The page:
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Attachment Disorder

shayla

WOW Framer
How would you attach a piece of matboard mounted on foam core to this and hang it on the wall? That's what the customer basically wants, (with no glazing). It's fine if we back it with gator/strainer, whatever, as long as it fits fine and can be hung. Not sure what to do, as there's not much to work with. These photos show the back of the 'frame', and as you can see, the corners aren't connected in back. The only nod toward hanging is three wee slits the engineer cut in the top of the top rail, but they're only 1/16" wide. I can imagine making a strainer with hangers, and attaching the front pieces to that, but how would you attach that to the frame? No spacers between front of frame and matboard. Must hang flush to the wall. The overall size is about 24 x 32". cut out earth frame resized.jpg cut-out earth detail 2 resize.JPG cut-out earth detail 3 corner.JPG
 
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David Hewitt

CGF II, Certified Grumble Framer Level 2
I make strainers supports out of 3/4 x 1 1/2 x 6ft, select pine that I get at Home Depot. That with3/16 foam and1/16 mat will perfectly fill your 1 inch space.
You could mount with small screws using the provided slots on top, and ask if you could drill two small holes on the bottom to secure it there. (counter sink for a flush fit)
 
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MATTHEW HALE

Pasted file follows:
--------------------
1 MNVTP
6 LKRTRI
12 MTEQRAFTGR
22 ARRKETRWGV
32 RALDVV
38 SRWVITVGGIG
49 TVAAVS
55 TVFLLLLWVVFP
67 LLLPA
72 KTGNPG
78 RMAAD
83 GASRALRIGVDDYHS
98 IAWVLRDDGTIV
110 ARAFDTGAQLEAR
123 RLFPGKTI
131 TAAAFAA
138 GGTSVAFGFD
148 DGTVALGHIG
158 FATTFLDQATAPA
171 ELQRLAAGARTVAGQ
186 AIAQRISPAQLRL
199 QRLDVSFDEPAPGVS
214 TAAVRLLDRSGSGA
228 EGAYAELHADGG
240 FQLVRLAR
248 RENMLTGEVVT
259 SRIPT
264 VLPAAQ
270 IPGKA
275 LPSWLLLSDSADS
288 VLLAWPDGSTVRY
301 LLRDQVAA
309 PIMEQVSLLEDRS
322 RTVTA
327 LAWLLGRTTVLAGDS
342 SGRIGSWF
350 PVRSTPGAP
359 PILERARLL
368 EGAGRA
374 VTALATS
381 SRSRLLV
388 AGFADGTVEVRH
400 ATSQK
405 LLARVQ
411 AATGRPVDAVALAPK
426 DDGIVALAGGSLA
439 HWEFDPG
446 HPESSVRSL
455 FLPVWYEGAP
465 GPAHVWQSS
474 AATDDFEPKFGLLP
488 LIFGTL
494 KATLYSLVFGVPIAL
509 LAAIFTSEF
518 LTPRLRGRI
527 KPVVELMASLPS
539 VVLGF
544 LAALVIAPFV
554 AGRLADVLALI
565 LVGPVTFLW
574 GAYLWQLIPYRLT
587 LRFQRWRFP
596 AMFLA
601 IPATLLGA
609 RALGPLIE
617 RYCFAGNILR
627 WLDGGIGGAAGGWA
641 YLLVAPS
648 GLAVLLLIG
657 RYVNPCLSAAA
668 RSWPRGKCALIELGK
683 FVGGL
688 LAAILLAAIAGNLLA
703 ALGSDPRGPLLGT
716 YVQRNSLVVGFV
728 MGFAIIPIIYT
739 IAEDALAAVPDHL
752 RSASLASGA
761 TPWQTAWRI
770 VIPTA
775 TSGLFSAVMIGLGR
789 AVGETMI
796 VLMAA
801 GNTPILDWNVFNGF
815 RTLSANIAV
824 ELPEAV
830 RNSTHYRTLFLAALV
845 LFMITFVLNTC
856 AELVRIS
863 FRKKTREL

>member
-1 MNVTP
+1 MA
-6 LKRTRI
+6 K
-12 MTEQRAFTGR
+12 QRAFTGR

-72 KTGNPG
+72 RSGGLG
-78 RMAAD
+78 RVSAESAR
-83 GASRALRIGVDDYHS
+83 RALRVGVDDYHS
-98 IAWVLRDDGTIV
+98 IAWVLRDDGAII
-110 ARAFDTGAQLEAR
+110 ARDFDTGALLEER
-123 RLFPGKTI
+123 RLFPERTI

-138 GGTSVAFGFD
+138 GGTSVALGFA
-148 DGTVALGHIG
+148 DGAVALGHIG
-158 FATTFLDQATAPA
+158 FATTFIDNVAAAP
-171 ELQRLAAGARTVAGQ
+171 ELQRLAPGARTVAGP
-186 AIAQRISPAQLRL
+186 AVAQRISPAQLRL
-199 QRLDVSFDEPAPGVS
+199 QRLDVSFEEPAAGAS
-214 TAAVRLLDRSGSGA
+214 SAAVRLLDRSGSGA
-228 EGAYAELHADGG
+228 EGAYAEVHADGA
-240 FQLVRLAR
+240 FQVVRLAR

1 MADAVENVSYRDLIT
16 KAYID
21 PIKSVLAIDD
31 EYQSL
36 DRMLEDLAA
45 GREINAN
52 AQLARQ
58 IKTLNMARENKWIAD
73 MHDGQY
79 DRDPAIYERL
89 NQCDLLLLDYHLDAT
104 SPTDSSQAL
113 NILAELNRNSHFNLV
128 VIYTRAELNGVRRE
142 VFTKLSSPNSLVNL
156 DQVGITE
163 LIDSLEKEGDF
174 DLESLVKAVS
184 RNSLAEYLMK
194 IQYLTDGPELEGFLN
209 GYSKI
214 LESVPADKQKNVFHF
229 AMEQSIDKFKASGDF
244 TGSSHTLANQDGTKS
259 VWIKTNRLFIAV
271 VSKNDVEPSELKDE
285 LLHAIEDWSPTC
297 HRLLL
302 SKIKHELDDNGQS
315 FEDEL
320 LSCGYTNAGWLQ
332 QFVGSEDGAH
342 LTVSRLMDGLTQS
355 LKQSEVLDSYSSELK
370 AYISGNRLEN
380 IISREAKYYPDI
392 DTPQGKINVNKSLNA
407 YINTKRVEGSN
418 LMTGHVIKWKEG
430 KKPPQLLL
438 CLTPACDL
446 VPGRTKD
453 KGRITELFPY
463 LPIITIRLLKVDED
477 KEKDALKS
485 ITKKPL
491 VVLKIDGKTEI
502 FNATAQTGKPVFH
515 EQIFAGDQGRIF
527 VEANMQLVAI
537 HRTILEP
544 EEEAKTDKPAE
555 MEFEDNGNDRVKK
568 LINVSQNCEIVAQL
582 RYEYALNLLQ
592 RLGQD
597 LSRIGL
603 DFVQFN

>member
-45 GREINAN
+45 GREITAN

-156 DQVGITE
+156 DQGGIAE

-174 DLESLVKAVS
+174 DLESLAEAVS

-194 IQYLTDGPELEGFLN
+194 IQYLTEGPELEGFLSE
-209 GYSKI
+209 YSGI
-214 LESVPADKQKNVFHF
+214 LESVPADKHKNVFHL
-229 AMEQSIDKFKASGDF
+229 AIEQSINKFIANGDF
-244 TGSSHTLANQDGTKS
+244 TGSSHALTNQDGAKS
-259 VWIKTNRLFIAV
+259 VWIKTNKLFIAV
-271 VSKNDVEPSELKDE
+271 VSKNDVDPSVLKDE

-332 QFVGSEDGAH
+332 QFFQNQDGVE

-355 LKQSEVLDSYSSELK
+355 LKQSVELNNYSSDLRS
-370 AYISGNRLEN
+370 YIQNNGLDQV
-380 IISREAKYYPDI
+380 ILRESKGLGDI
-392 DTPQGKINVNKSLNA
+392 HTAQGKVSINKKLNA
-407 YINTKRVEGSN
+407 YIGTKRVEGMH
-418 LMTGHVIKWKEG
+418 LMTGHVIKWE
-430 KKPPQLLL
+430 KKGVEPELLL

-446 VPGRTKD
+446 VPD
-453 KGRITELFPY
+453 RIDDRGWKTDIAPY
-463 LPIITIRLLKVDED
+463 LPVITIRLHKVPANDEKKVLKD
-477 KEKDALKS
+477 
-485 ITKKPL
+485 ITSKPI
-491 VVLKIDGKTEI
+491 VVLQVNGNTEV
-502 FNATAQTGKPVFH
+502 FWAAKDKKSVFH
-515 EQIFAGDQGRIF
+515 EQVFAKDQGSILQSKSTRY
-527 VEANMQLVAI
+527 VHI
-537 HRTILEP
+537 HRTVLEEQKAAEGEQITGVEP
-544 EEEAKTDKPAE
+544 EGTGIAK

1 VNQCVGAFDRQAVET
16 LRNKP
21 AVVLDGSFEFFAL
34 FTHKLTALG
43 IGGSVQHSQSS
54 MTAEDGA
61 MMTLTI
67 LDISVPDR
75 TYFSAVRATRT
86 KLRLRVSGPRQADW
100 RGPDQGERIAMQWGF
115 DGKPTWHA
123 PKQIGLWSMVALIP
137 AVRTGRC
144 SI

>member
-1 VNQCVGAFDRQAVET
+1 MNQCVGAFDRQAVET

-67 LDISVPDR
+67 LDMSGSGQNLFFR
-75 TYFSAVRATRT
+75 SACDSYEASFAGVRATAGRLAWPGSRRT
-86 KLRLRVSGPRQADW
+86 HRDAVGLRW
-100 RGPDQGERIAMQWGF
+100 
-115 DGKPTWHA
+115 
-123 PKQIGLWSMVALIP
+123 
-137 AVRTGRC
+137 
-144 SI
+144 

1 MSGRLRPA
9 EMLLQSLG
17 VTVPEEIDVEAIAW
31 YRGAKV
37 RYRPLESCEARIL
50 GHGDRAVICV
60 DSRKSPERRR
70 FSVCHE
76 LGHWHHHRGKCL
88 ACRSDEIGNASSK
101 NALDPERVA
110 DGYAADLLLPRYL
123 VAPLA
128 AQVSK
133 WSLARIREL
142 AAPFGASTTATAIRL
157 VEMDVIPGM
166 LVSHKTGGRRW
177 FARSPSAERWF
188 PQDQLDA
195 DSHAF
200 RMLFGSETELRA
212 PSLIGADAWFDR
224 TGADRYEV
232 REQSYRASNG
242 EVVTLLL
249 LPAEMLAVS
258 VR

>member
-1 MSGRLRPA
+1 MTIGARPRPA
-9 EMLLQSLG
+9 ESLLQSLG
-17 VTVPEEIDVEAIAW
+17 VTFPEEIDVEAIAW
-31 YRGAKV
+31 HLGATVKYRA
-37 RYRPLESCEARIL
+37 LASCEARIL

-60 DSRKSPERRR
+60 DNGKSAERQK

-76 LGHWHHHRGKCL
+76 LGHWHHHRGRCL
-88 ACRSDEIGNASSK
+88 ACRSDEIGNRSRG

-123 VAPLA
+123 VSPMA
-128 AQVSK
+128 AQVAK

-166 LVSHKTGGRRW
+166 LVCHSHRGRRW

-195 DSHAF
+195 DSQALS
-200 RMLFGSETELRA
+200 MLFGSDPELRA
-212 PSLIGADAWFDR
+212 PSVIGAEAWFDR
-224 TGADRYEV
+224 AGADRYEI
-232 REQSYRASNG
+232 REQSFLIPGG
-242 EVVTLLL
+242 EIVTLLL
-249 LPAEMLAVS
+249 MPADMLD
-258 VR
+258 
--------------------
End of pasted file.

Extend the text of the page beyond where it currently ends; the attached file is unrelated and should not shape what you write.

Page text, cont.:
CGF II, Certified Grumble Framer Level 2
will your client allow you to drill holes in the sides? if so, some nice neat countersunk holes with screws into the strainer would do the trick. Just like most wood strainers are installed in steel or aluminum frames from A Street, Smallcorp, Bridger, etc.
 

echavez123

MGF, Master Grumble Framer
Looks like the piece is heavy steel. Hmm. Suggestion:
1) Hanger:
Cut a piece of wood, ~ 3/4" x 2" x W, where w is the inner width, minus about 2". This is attached level and anchored to the wall as the hanger - kind of like a cleat. This holds the weight of the frame. Then, use small screws through the 3 slits on top to keep the frame from sliding off. Do not tighten the screws all the way. You could use finishing nails instead and leave the head exposed about 1/8 to 1/4 inch. Because the frame is hanging from the top lip, this will cause the rest of the frame to pull downward and towards the wall, keeping it flush.

2) Attach matting and foam.

This is easy to test, if you have a wall where you can mount the hanger.
 

Lafontsee

CGF II, Certified Grumble Framer Level 2
I agree with the others about adding a strainer and screwing through the sides of the piece (if allowed). If you bevel the wood you use for the strainer you will have a built-in french cleat that will hang flush to the wall as well.

James
 

Rick Granick

SPFG, Supreme Picture Framing God
It looks like it was meant to hang from brackets into the two slots in the top rail, or I'm guessing maybe this was mounted over a lightbox panel.
:cool: Rick
 

shayla

WOW Framer
It looks like it was meant to hang from brackets into the two slots in the top rail, or I'm guessing maybe this was mounted over a lightbox panel.
:cool: Rick
They made it just or this project. Guys who usually use their big boy toys to make complex machinery, and are doing this as a sort of in-house project when an employee retires. Did a few a couple of years ago,
and they added these funky, one-time-use, tabs of the same metal to hold it in the back. Also had one-time-only bending parts on the back to which a wire was attached. I told them that, if the metal was soft